Almost from the moment they opened their doors in AsiaTown three years ago, LJ Shanghai has been beloved for their xiao long bao
, delicate steamed dumplings filled with ground meat and hot broth. But like a lot of foods, soup dumplings do not travel well. So the restaurant began selling a steam-at-home version of the popular menu item that requires little more than a few minutes in a steamer to reach perfection.
That tactic is just one way that restaurants and grocery stores in that neighborhood are adapting to the current climate, one where Asian-owned businesses seem to be suffering more than most.
“All restaurants are struggling right now, but the AsiaTown restaurants have been struggling a little bit longer,” explains Karis Tzeng, AsiaTown Project Manager at MidTown Cleveland. “Business has been down since the beginning of February just as outbreaks began happening in China and people were affiliating that with AsiaTown.”
Of the 22 Asian-owned restaurants in the neighborhood, only three have remained open throughout the pandemic, making survival a day-by-day situation. As more begin to reopen their doors, they are doing so with a greater level of anxiety and caution than other restaurants throughout the city.
“Now as they’re reopening there is a lot of fear,” reports Tzeng. “The business owners are taking this very seriously and are concerned for the safety of their workers and the safety of the community as they’re seeing the number of cases still go up. Some of the restaurants I’ve talked to recently have been really hesitant to reopen right when they’re allowed to.”
Since the dawn of chop suey, Americans have had a love affair with Asian takeout. That predilection might have provided a lifeline for the eateries that opted to remain open – or recently reopen – during the Coronavirus ordeal. Most of these restaurants are set up to swiftly prep, cook and package complex orders and are taking advantage of that dexterity to stay afloat.
Today, 19 of the 22 restaurants have reopened for takeout. Most have taken steps above and beyond the commonplace to ensure the safety of staff and customer, while fostering a sense of confidence when needed the most.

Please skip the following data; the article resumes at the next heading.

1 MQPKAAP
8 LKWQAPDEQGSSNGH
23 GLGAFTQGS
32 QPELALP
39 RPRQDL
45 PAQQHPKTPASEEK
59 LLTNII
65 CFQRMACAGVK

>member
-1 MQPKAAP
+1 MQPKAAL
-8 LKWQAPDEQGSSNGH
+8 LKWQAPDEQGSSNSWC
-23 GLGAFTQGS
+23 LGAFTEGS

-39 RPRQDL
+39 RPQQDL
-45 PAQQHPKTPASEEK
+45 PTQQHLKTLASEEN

Wonton Gourmet and Emperor's Palace have reconfigured their physical spaces to bar entry into the restaurant while creating efficient – if makeshift – pick-up stations. By repositioning tables, constructing barriers and relocating the cash register, many restaurants have managed to reduce transaction time while continuing to safely serve the community.
At the same time, many, like LJ Shanghai, are getting creative with food options. Bo Loong has launched a bulk-ordering program where a customer selects a price point per person and the restaurant prepares any number of meals, each packaged separately with napkins, chopsticks and cookies. Pho Lee takes pains to separate the noodles from the hot broth so they don’t get soggy, while keeping cold garnish items away from the hot ones.
LJ Shanghai recently (finally!) debuted a brand new website, but others in the neighborhood are woefully behind the times, technologically speaking. While that’s a hindrance in the best of times, it’s disastrous during a pandemic when every order counts. Language and cultural barriers hamper efforts to reach a broader audience through social media when so many of us are glued to our phones.
“There are businesses that have the technical savvy and have been able to promote themselves on social media, but my concern is for the ones who don’t have that,” says Tzeng. “We’ve been trying to lift up those especially that don’t have an active social media presence or even a website or haven’t updated hours on Google. The technical divide is really strong in a lot of immigrant-owned businesses.”
All five grocery stores in the neighborhood managed to stay open throughout the pandemic by embracing online ordering, curbside pickup and delivery through WeChat, a Chinese messaging, social media and mobile payment app. Others stay safe and instill confidence by adopting measures like checking temperatures at the front door and requiring masks on all who enter. Kim’s Market has a box of gloves hanging outside for customers.
Despite fearing for the safety of themselves and others, most Asian-owned restaurants in the area have made the decision to reopen not because they want to but because they have to in order to survive.
“All of the business owners have a positive outlook and have expressed the desire to weather this,” notes Tzeng. “It’s been encouraging to see more activity and traffic in the neighborhood. I think that is uplifting to the different businesses.”